Joe Biden’s Response To Putin After Russia Attacks Ukraine — See Speech – Hollywood Life

Biden Torches Putin For ‘Brutal Assault’ On Ukraine, As He Announces Sanctions: ‘Freedom Will Prevail’

The president announced 'severe' sanctions being imposed against Russia in response to Russian President Vladimir Putin's invasion of Ukraine.

Reading Time: 3 minutes
Joe Biden, Vladimir Putin
View gallery

President Joe Biden delivered an aggressive speech denouncing Russian President Vladimir Putin‘s attack on Ukraine from the White House on Thursday February 24. Biden announced further economic sanctions being placed on the Russian government on imports and the country’s elites in order to place a massive cost on the Russian economy and to further the impact on the country.

As he condemned the attacks on Ukraine, Biden explained that Putin had been planning the invasion with malicious intent for a long time. “The Russian military’s begun a brutal assault on the people of Ukraine without provocation, without justification, without necessity. This is a premeditated attack. Vladimir Putin has been planning this for months,” he said. “He moved more than 175,000 troops and military equipment into positions along the Ukrainian border. He moved blood supplies into position and built up field hospitals, which tells you all you need to know about his intentions all along.”

Biden called out Putin for disregarding the U.S. and other allies’ attempts to prevent an attack. “He rejected every good faith effort the United States and our allies and partners made to address our mutual security concerns through dialogue to avoid needless conflict and avert human suffering,” he said.

The president denounced claims from Putin that Ukraine were preparing to launch an attack on Russia, before sharing the sanctions. “Putin is the aggressor. Putin chose this war, and now he and his country will bare the consequences,” he said. “Today, I’m authorizing additional strong sanctions and new limitations on what can be exported to Russia. This is going to impose severe cost on the Russian economy, both immediately and over time. We have purposefully designed these sanctions to maximize the long term impact on Russia and to minimize the impact on the United States and our allies.”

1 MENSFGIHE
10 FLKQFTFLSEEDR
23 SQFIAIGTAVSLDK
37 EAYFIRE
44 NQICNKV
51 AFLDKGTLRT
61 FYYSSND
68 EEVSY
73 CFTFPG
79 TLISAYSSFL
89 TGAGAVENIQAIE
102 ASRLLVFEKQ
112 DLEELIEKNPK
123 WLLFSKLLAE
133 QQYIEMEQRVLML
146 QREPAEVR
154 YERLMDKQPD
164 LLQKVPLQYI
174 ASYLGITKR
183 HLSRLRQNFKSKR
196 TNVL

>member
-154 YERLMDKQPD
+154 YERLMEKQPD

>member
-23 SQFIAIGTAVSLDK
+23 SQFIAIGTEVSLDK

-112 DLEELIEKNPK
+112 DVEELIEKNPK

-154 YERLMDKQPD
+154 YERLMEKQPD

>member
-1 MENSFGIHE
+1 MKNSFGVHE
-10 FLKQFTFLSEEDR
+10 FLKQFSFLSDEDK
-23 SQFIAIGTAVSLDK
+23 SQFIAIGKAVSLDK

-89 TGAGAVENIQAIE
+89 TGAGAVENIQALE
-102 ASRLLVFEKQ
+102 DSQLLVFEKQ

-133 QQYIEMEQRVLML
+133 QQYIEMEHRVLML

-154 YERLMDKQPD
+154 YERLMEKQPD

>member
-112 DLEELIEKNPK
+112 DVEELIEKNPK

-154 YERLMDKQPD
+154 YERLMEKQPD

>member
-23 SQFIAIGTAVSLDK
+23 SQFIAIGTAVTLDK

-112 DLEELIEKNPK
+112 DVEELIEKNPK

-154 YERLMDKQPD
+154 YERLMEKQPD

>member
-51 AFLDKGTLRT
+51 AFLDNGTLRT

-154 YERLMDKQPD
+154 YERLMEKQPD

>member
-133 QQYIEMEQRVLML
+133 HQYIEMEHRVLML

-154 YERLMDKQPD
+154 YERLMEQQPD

Biden announced new sanctions against Russia in response to Putin’s attack. (Alex Brandon/AP/Shutterstock/Kommersant Photo Agency)

After going through the ins-and-outs of how the new sanctions will affect Russia’s economy and development, including that major Russian banks would be frozen in the United States, Biden announced that NATO allies will meet to figure out the next steps to strengthen the organization’s alliance and said where he’d authorized troops to be deployed. “Our forces are not and will not be involved in the conflict with Russia in Ukraine. Our forces are not going to Europe to fight in Ukraine, but to defend our NATO allies and reassure those allies in the East,” he said. “This aggression cannot go unanswered. If it did, the consequences for America would be much worse. America stands up to bullies. We stand up for freedom. This is who we are.”

Towards the end of his speech, Biden showed more support for Ukraine, while vowing to make Putin a “pariah” to the rest of the world. “The Ukrainian people have known 30 years of independence, and they’ve repeatedly shown that they will not tolerate anyone who tries to take their country backwards,” he said. “Now, the entire world sees clearly what [Putin] and his Kremlin allies are really all about. This was never about a genuine security concern on their part. It was always about naked aggression, about Putin’s desire for empire by any means necessary.

Before taking questions from reporters Biden gave one more reassurance that Russia would lose in the fight for freedom. “The United States and our allies and partners  will emerge from this stronger, more united, more determined, and more purposeful,” he said. “Liberty, democracy, human dignity: these are the forces far more powerful than fear and oppression. They cannot be extinguished by tyrants like Putin and his armies. They cannot be erased from people’s hearts and hopes by any amount of violence and intimidation. They endure. In a contest between democracy and autocracy, between sovreignty and subjugation, make no mistake: freedom will prevail.”